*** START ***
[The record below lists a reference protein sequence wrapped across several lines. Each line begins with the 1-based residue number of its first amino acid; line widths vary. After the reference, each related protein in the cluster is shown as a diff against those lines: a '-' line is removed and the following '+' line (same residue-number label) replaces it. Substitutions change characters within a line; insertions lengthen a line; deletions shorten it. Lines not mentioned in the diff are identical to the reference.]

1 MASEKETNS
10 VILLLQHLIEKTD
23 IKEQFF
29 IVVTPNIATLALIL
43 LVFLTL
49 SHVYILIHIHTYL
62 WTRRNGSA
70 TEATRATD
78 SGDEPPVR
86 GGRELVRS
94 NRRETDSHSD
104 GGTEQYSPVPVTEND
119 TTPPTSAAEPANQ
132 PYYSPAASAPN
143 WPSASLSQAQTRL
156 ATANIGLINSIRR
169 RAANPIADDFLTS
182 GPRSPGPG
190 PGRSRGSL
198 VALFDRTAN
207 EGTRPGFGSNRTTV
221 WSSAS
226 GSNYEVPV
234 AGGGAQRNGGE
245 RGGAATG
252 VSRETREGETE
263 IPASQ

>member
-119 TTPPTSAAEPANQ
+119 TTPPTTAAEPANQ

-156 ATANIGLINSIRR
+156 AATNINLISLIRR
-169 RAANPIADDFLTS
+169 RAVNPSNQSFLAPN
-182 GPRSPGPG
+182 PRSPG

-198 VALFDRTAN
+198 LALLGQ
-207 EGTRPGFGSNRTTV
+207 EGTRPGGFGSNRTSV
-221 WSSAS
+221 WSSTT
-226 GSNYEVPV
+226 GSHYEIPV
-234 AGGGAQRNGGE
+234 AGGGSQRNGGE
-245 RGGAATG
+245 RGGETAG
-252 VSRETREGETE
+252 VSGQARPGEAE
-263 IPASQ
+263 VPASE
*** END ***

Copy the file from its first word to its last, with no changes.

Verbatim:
[The record below lists a reference protein sequence wrapped across several lines. Each line begins with the 1-based residue number of its first amino acid; line widths vary. After the reference, each related protein in the cluster is shown as a diff against those lines: a '-' line is removed and the following '+' line (same residue-number label) replaces it. Substitutions change characters within a line; insertions lengthen a line; deletions shorten it. Lines not mentioned in the diff are identical to the reference.]

1 MASEKETNS
10 VILLLQHLIEKTD
23 IKEQFF
29 IVVTPNIATLALIL
43 LVFLTL
49 SHVYILIHIHTYL
62 WTRRNGSA
70 TEATRATD
78 SGDEPPVR
86 GGRELVRS
94 NRRETDSHSD
104 GGTEQYSPVPVTEND
119 TTPPTSAAEPANQ
132 PYYSPAASAPN
143 WPSASLSQAQTRL
156 ATANIGLINSIRR
169 RAANPIADDFLTS
182 GPRSPGPG
190 PGRSRGSL
198 VALFDRTAN
207 EGTRPGFGSNRTTV
221 WSSAS
226 GSNYEVPV
234 AGGGAQRNGGE
245 RGGAATG
252 VSRETREGETE
263 IPASQ

>member
-119 TTPPTSAAEPANQ
+119 TTPPTTAAEPANQ

-156 ATANIGLINSIRR
+156 AATNINLISLIRR
-169 RAANPIADDFLTS
+169 RAVNPSNQSFLAPN
-182 GPRSPGPG
+182 PRSPG

-198 VALFDRTAN
+198 LALLGQ
-207 EGTRPGFGSNRTTV
+207 EGTRPGGFGSNRTSV
-221 WSSAS
+221 WSSTT
-226 GSNYEVPV
+226 GSHYEIPV
-234 AGGGAQRNGGE
+234 AGGGSQRNGGE
-245 RGGAATG
+245 RGGETAG
-252 VSRETREGETE
+252 VSGQARPGEAE
-263 IPASQ
+263 VPASE